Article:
Thursday, January 4, 2018
Alviso’s passion: advocacy
After earning her bachelor’s degree in education, Vanessa Alviso thought her future was settled.
Her love for helping youth would be fulfilled by teaching. But that goal didn’t work out as well as she had hoped.
“I realized something was missing, not that teaching wasn’t good,” she said.
The advocate role she dreamed of has been born of work she had done while working with incarcerated youth at Green Hill, a maximum-security facility in Western Washington.
She learned of the programs while a student at Evergreen University.
“I loved working with youth and I can see myself doing more of that work in the future,” she said.
Now, Alviso has taken a step in a different direction, advocating for community peace as a VISTA volunteer.
She said her focus as Heritage University liaison coordinator for community communications is to organize the response teams, build a curriculum, enhance communications skills and community involvement.
“This is right up my alley,” the Sunnyside High School alum said.
She still intents to find work working with victim-offenders.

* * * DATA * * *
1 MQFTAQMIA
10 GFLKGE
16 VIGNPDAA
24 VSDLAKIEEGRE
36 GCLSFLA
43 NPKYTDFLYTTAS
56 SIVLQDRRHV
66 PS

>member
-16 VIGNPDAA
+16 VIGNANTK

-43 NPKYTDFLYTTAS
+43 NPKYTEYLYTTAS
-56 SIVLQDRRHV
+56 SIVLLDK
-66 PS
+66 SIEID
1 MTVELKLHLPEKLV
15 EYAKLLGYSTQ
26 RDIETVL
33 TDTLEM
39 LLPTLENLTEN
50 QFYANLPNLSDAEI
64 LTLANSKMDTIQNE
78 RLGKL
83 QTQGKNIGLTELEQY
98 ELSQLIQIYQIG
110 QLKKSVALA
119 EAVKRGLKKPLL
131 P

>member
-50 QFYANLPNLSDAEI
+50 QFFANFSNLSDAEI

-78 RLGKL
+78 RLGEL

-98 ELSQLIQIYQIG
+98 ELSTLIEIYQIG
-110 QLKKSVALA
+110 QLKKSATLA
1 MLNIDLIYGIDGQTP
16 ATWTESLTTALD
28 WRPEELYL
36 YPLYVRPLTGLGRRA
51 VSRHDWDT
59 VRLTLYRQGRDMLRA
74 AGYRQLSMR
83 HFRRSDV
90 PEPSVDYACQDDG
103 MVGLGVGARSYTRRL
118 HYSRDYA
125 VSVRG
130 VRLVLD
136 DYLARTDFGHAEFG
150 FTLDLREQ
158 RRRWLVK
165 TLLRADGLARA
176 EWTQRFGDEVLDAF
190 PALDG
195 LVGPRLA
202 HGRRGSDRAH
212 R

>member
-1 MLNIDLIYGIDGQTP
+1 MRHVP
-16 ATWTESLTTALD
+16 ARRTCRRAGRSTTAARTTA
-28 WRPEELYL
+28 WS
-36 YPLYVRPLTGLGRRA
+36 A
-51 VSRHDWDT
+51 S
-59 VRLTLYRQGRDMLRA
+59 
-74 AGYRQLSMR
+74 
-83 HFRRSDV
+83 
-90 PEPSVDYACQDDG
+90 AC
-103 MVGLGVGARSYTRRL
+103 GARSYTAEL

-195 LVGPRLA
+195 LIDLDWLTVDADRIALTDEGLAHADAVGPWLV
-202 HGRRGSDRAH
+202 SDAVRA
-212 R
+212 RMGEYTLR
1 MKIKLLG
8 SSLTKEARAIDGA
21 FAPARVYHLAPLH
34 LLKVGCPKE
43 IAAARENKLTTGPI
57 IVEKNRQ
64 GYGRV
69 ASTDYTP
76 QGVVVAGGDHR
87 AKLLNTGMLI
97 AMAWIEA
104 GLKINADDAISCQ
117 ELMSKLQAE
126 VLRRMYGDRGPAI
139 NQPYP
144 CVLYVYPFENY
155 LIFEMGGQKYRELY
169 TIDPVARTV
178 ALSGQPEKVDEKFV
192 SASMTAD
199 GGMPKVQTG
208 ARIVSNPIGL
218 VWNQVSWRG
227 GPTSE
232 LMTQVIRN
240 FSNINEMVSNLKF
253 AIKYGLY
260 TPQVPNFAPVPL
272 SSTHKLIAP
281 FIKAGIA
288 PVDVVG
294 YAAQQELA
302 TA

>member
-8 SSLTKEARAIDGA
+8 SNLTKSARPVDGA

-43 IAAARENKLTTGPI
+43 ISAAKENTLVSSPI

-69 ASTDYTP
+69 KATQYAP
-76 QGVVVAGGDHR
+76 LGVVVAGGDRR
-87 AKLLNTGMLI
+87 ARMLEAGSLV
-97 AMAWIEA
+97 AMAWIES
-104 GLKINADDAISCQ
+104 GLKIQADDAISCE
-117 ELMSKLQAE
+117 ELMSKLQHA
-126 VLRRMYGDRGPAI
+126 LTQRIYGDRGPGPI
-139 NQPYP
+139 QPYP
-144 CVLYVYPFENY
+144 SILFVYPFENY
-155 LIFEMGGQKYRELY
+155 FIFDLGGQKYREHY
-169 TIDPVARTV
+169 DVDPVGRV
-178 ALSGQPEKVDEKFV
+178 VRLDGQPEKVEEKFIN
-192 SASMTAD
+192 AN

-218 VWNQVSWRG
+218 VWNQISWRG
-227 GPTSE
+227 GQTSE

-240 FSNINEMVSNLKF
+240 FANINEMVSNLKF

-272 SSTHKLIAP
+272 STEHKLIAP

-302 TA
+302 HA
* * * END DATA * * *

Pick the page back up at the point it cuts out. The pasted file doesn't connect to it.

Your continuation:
“I’m excited to help kids find their way.” Alviso said.
SUNNYSIDE Helping people to plan for crisis response instead of reacting to crisis is the purpose of a program being organized by Sunnyside woman Vanessa Alviso.
An AmeriCorps/VISTA volunteer, Alviso is working jointly with Dispute Resolution Center and Heritage University to organize community response teams in Yakima County.
She said community response teams will be made up of representatives of different sectors of our community.
As the Heritage University liaison coordinator for community communications, she is bringing together two response teams in the county.
“One will be stationed in the Upper Yakima Valley and the other located in the lower valley,” she said.
Trainings for both groups are planned for Jan. 24-25 in Sunnyside and Jan. 26-27 in Yakima.
“We have already received commitments from several locally elected officials, members of the faith community, tribal officials, community activists, students, and members of law enforcement,” Alviso said.
Currently 12 people have committed to take the training and be members of the response teams in the Sunnyside area, Alviso said. Another 16 are pledged to be members of the upper valley team.
Alviso will be will facilitate a series of workshops for community decision makers as follow-ups to the initial training.
She said the funding for the team building is provided by the Yakima Community Foundation and the Vista programs with the addition of resources from the Dispute Center and the university.
“The goal of Community Response Teams is to form a cohesive unit that will respond to community crises in a timely, informed, and unified manner,” Alviso said.
The Dispute Resolution Center will provide the structure and training needed to form strong, supportive networks that help team members work together toward a shared goal: a peaceful community.